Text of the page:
A new report has highlighted the challenges around divestment activity for the financial-services sector. From identifying precisely what is being sold, to the increasing complexity of information technology (IT) separation, the research reveals the increasing complexity of divestments, with larger deals taking up to two years to complete. In this article, Simon Waller, Partner and Head of the Financial Institutions Group at law firm Eversheds, examines why divestments are so difficult and the changes in approach businesses are adopting to increase deal certainty.
Divestments have often been seen as the “always the bridesmaid, never the bride” end of dealmaking. Everyone in a business wants to be involved in the adrenaline rush of completing a merger or acquisition (M&A), where there is a clear sense of the company being on an upward trajectory of growth. But a divestment is different. It is about dividing assets, and, as breaking up is never easy, there is often plenty of cleaning up to do.
At a time when there is a greater focus on divestment activity, a new international study from Eversheds, “Streamlining for Success”, examined the views of more than 150 senior lawyers and executives across 34 countries. It found that one-third (30 percent) of respondents in the financial-services sector said their M&A strategy was solely focussed on divestments—higher than the 26-percent average across all sectors. The main driver of divestments for the financial-services sector was regulation; just under half (44 percent) of respondents said that tighter regulation had led to a change in how they were preparing assets for sale.
Compared to other markets, the financial-services sector reported the longest time to complete a deal, with an average deal time of just under a year for a standard deal—twice the average across all industries.
This shows that changes in the commercial and regulatory landscapes have made deals less certain and more complex, with divestments taking longer to complete. Businesses face challenges at every stage of the divestment process, and it is becoming increasingly difficult for companies in the financial-services sector to sell a business.
The study reveals the most problematic area of a divestment to be understanding precisely what is being sold. This is due to the 20-year trend in integrating businesses into shared service centres rather than maintaining standalone operations and systems. Specifically, respondents cite the difficulties in identifying assets for sale and allocating appropriate costs to these assets.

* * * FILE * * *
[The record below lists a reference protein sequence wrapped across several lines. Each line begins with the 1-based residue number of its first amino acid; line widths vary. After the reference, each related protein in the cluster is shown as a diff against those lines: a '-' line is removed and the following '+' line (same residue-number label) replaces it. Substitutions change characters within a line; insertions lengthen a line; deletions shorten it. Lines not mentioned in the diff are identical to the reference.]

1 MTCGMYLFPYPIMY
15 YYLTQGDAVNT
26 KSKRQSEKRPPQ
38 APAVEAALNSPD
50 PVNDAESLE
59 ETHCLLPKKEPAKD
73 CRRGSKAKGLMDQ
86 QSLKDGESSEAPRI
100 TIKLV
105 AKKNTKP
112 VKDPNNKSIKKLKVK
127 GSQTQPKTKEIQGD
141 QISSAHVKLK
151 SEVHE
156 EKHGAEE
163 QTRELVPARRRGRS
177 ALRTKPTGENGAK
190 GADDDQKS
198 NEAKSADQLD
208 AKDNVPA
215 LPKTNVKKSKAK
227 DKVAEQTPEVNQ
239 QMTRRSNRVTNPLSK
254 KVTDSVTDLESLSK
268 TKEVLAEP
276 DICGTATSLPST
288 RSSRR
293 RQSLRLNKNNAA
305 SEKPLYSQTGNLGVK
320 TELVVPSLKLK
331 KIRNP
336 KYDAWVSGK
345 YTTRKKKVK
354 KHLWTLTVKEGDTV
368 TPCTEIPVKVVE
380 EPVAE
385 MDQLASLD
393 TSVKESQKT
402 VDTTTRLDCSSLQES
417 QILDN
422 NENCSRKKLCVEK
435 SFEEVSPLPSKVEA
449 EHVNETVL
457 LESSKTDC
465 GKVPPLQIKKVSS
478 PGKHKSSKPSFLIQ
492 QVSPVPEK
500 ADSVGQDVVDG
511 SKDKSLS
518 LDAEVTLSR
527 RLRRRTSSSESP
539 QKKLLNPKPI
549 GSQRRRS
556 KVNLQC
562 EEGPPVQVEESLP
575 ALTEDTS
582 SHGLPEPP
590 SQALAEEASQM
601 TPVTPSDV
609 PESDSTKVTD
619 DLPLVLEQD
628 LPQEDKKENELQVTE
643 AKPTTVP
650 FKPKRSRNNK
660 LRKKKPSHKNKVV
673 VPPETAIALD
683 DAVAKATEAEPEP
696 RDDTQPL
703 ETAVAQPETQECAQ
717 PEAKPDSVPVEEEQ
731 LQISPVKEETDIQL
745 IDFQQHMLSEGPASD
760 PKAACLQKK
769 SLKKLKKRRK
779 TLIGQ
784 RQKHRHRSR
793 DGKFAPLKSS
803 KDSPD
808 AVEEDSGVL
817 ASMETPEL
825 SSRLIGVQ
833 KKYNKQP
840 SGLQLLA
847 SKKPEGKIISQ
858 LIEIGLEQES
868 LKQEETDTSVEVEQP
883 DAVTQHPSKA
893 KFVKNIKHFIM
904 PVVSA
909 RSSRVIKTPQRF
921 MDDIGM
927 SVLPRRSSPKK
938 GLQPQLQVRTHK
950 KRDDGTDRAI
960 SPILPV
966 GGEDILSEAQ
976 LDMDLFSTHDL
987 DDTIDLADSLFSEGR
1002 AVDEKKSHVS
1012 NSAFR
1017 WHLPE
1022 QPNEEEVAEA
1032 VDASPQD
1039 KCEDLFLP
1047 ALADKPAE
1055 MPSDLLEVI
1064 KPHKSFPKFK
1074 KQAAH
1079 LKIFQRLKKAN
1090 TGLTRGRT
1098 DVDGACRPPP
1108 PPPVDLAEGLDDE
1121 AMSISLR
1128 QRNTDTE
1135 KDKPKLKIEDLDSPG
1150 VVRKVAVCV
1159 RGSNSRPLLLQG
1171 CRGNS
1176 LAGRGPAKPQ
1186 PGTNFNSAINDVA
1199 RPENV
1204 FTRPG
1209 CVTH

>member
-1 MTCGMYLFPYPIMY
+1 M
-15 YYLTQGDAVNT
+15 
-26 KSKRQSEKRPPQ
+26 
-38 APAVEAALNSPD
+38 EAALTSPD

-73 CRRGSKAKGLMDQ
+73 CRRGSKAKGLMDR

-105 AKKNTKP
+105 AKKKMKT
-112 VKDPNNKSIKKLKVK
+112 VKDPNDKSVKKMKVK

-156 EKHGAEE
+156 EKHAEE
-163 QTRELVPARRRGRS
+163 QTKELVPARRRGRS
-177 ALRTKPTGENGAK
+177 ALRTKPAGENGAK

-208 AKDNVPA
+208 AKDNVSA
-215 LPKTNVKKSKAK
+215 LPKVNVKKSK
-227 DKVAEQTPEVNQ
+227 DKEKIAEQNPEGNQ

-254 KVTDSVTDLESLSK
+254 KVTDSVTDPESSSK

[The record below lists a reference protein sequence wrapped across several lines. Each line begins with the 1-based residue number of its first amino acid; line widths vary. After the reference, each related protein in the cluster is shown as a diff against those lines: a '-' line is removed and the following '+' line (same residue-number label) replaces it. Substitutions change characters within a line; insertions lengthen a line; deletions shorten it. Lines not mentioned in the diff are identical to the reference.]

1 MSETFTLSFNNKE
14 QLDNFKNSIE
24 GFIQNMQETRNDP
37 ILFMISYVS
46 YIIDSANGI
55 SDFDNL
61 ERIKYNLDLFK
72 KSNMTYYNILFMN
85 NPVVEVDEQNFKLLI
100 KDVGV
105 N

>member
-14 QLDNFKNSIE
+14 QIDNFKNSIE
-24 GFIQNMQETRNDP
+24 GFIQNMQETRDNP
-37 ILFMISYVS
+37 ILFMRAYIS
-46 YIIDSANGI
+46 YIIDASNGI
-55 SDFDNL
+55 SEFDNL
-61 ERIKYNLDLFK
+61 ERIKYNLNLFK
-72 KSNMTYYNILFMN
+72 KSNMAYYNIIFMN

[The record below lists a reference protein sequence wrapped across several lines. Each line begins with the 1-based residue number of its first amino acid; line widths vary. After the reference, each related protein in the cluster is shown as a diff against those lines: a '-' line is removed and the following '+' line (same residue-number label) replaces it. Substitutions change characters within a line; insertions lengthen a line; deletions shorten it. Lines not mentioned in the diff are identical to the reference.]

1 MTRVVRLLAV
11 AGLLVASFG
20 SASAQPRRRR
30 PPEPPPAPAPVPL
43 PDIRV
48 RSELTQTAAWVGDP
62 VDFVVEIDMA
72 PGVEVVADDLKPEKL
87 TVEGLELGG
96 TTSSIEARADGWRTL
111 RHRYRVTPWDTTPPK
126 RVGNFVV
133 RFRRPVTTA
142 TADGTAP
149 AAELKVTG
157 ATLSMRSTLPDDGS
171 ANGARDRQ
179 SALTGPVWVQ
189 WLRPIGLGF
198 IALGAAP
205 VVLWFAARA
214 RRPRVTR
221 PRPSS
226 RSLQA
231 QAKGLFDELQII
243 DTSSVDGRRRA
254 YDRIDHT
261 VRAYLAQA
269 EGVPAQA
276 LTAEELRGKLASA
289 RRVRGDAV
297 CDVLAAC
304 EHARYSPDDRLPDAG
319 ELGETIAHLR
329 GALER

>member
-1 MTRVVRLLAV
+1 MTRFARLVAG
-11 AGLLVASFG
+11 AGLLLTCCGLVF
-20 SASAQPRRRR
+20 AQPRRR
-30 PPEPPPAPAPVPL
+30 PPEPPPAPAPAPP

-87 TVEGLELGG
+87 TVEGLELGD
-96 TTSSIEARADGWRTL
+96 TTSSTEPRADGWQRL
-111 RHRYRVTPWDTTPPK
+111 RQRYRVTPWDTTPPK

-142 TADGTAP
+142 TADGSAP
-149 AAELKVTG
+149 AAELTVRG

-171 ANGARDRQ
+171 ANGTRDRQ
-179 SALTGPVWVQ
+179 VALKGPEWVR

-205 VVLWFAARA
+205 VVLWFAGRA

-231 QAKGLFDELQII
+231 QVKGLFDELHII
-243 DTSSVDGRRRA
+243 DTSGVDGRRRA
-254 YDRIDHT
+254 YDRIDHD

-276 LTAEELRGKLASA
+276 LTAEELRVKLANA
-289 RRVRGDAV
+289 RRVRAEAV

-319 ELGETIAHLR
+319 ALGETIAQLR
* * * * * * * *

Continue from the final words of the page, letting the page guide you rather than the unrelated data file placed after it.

Respondents also reported operational separation—including IT—as one of the main problems they now face. The complicated centralised and interlinked nature of banking and finance institutions means this is a particular challenge for the financial-services sector.
Enhanced regulatory scrutiny is not the only factor stretching M&A timelines. Respondents noted growing gaps between vendor and buyer valuations and reported that they were now conducting much more rigorous pre-sale reviews of assets to address this disconnect and mitigate the threat of price reductions.
How much due diligence a seller should do prior to initiating a process is a difficult balancing act for businesses trying to mitigate risk, while also meeting their commercial objectives. On the one hand, it is always better to know about any issues a purchaser is likely to come up with during due diligence, but this does involve a detailed review with management at an early stage when the decision to divest is made. Management in effect will have to go through a due-diligence process with both the seller and the buyer.
On the other hand, corporate housekeeping to quicken the process is always of benefit. However, how easy it is to get under the skin of a business to identify any potential red flags, especially if they are buried deeply below the senior-management level, can be a challenge.
The research found that sellers were now placing more emphasis on finding buyers they could trust, rather than those offering the highest price. It is here that deal certainty as a priority is being foregrounded.
Motivating and retaining key staff during a divestment was also highlighted as a key issue for the financial-services sector. Local management often see a sale as a failure by them, so maintaining their morale and confidentiality, and also avoiding conflicts of interest that might be created as management move to the other side—i.e., the buy side—are key issues that many financial institutions need to work hard to tackle. Additionally, the growing tendency to deal with smaller or less familiar buyers meant that respondents were particularly concerned that employees at all levels would view the prospect of being transferred to a smaller outfit as an incentive to jump ship to another multinational.
Divestment best practice
2015-2017 is likely to see more separations as C-suite executives look for better returns on capital ratios. Many European banks are struggling to make an acceptable return on their cost of capital, so deleveraging and divesting are likely to be trends, with smaller banks emerging over a period of time.
To do this well, deal teams must have the opportunities to prepare their businesses for the challenges they face on complicated divestments. This requires much closer working relationships between the lawyers negotiating deal terms and regulatory clearances, and the operations teams executing the commercial transaction and separation plans—a point that came through very clearly from the businesses involved in the study. Banking and financial-services businesses need to look closely at their current processes around managing divestments to ensure they maximise the benefits of such deals, rather than tying themselves up in separation knots further down the line that could have been avoided at an earlier stage.
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